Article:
- to attack or ridicule with satire.
Also especially British, sat·i·rise.
Origin of satirize
Dictionary.com Unabridged Based on the Random House Unabridged Dictionary, © Random House, Inc. 2018
Examples from the Web for satirize
At least they satirize entitlement instead of unwittingly enacting (and celebrating) it.Zach Braff’s Irritating Sense of Entitlement
July 18, 2014
The genre was always a simple one, easy to satirize and dismiss, though immensely profitable.Goodbye to My Soap Star Life
Michael E. Knight
September 20, 2011
And who shall complain when the first person that I satirize is myself?Vivian Grey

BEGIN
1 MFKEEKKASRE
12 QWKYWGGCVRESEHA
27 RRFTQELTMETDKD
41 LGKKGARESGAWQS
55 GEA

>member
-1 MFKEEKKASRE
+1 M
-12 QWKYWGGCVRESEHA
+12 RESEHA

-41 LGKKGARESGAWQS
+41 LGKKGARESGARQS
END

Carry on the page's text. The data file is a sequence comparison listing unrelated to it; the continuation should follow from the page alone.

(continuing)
Earl of Beaconsfield, Benjamin Disraeli
It is but idle to satirize our manners and customs; we think them good.Leading Articles on Various Subjects
Scaramucca or Fracassa was added to satirize the Spanish soldier.Folkways
William Graham Sumner
He satirizes human life, but he does not satirize it to degrade it.
Be especially careful, in a mixed company, whom you satirize.Mrs. Hale's Receipts for the Million
Sarah Josepha Hale
- to deride (a person or thing) by means of satire
Collins English Dictionary - Complete & Unabridged 2012 Digital Edition © William Collins Sons & Co. Ltd. 1979, 1986 © HarperCollins Publishers 1998, 2000, 2003, 2005, 2006, 2007, 2009, 2012
Word Origin and History for satirize
c.1600, from French satiriser (see satire (n.)). Related: Satirized; satirizing.
Online Etymology Dictionary, © 2010 Douglas Harper